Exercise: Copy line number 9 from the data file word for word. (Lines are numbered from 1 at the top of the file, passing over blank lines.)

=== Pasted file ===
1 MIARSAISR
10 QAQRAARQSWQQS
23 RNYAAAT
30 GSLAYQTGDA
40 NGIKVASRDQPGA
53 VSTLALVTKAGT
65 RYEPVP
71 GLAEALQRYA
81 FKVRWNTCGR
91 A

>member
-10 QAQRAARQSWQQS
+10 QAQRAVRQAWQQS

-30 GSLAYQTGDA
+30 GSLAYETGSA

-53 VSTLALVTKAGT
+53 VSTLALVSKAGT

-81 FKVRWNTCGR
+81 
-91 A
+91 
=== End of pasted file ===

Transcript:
81 FKVRWNTCGR